Oregon Bridges

Bridges of the Oregon Coast

by Ray Bottenberg, published 2006, Arcadia Publishing. Bridges of the Oregon Coast cvr

In the 1920s and 1930s, Oregon’s legendary bridge engineer Conde B. McCullough designed a series of bridges on the Oregon Coast Highway. The six largest of these, at Gold Beach, Newport, Waldport, Florence, Reedsport, and Coos Bay, eliminated the last ferries on the Oregon Coast Highway between the Columbia River and California.

Intended to enhance an already dramatic and beautiful landscape, as well as connect Oregon’s coastal cities by direct, any-time highways (the ferries ran on schedules designed around tides and sometimes shut down in inclement weather), McCullough planned to build one bridge each year after completion of the Rogue River Bridge at Gold Beach in 1932. However the tightened financial environment of the Depression threatened his plans. In 1933, McCullough and his staff worked day and night to finish plans for the remaining five bridges, and in early 1934, the Public Works Administration funded simultaneous construction of them. The combined projects provided approximately 630 jobs, but at least six workers perished during construction. After the bridges were complete, Oregon coast tourism increased by a dramatic 72 percent in the first year.

In 2007 we decided to make the drive on the Oregon coast, border-to-border, and as we did we crossed each of these bridges. I bought the book and took it on the trip, reading about each of the six bridges as we approached it.

The book is one of the Images of America series, published by Arcadia Publishing.

About Rick Robinson

Enjoying life in Portland, OR
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6 Responses to Oregon Bridges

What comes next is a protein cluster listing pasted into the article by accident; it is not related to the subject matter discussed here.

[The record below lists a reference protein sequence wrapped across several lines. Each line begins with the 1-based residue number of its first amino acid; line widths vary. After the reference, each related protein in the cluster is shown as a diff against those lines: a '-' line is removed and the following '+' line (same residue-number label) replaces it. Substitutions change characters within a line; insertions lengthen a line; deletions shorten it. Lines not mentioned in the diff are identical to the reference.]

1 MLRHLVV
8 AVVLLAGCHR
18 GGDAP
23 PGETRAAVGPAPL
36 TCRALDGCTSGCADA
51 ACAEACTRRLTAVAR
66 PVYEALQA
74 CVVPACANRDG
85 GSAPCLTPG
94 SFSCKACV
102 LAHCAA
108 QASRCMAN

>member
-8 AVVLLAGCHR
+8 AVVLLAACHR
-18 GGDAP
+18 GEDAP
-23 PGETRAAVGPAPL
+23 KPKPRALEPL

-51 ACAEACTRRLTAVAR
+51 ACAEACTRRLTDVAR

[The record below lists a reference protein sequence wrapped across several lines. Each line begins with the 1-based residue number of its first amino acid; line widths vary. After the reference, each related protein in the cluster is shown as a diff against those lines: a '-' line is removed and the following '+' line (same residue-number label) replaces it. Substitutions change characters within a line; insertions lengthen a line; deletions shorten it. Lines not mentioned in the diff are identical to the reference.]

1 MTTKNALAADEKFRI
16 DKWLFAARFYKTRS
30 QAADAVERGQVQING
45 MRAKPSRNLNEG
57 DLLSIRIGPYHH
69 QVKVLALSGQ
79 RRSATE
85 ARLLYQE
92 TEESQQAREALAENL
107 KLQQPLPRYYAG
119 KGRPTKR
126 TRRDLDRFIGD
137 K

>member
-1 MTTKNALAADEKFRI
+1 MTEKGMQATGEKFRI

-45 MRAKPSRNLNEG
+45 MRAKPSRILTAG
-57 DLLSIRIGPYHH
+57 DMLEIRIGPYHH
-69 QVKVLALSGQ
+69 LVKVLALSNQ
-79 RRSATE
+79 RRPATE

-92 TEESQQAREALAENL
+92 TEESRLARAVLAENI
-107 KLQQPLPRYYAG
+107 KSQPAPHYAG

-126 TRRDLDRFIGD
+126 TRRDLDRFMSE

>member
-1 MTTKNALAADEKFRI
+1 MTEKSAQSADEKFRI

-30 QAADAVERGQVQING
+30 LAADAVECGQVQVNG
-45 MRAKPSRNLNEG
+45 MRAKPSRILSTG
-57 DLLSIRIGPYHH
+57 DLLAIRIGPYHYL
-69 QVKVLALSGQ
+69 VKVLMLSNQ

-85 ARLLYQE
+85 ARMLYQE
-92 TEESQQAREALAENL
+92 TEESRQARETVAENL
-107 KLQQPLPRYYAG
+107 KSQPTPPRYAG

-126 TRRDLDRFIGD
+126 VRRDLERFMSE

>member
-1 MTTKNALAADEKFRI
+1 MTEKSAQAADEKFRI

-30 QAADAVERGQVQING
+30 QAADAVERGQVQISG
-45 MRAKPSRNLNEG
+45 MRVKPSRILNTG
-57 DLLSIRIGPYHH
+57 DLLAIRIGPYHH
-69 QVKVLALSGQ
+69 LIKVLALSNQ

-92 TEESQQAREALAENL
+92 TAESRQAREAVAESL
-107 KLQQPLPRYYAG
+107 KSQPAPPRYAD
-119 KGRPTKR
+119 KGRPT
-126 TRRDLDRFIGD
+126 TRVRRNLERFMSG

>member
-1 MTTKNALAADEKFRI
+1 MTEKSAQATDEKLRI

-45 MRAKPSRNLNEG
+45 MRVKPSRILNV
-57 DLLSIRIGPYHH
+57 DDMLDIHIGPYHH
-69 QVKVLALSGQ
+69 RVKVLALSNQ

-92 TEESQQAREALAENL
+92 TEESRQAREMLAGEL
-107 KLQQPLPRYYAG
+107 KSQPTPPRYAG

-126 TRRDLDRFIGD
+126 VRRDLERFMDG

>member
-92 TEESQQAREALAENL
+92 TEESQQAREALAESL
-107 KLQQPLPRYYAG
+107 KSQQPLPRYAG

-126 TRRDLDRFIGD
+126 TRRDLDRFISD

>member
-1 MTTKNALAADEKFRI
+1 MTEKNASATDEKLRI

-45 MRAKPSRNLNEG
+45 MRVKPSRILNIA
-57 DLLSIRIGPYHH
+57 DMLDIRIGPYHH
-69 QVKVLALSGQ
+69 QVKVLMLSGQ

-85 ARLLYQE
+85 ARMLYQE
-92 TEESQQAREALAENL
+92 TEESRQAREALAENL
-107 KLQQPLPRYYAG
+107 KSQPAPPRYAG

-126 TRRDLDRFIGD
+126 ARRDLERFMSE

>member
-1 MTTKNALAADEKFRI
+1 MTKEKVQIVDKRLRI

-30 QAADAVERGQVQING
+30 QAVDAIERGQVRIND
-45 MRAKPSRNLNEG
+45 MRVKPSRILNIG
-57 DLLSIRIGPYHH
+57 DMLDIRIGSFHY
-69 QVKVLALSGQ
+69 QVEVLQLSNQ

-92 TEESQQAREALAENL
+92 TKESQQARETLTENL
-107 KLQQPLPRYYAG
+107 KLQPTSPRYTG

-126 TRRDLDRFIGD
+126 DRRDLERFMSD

1. Drongo says:

    Because of all the drinking that happens there, we used to refer to Coos Bay as Booze Bay.

    I’m kind of ambivalent about books like this one. I hope to God that the coast does not get over-developed. It’s long been a fear of many Oregonians that the state will one day turn into California North.

    No offense to the many fine Californians such as yourself.

  2. Drongo says:

    Btw, “Drongo” is Australian slang for moron. I didn’t find that out until later!

  3. Richard says:

    I don’t think you need worry about the book resulting in hordes of people moving north so they can look at or live near the bridges. Of course, now that it’s been featured here… Yeah, right.

    I did a serious hunt to find a book on the coast and bridges, and Powell’s was the only place that had a copy. I got it there before we drove to Grant’s Pass, across to Crescent City and began our leisurely drive up the coast. It would have been a great trip if I hadn’t come down with a terrible chest cold/flu.

  4. Drongo says:

    Rick, any day now, you and your site will become an internet sensation! Hordes will move!

    I used to go to Powells as a young whelp. I think it one of those places that every bibliophile has to visit at least once in their lives.

  5. Richard says:

    No question, Powell’s is a Great book store!

  6. This publisher has created an amazing number of inexpensive album books focusing on local history and written by folks who are specialists in that area and topic. In my case, the California RR books have been quite a treat. Usually images and captions and not too much text.

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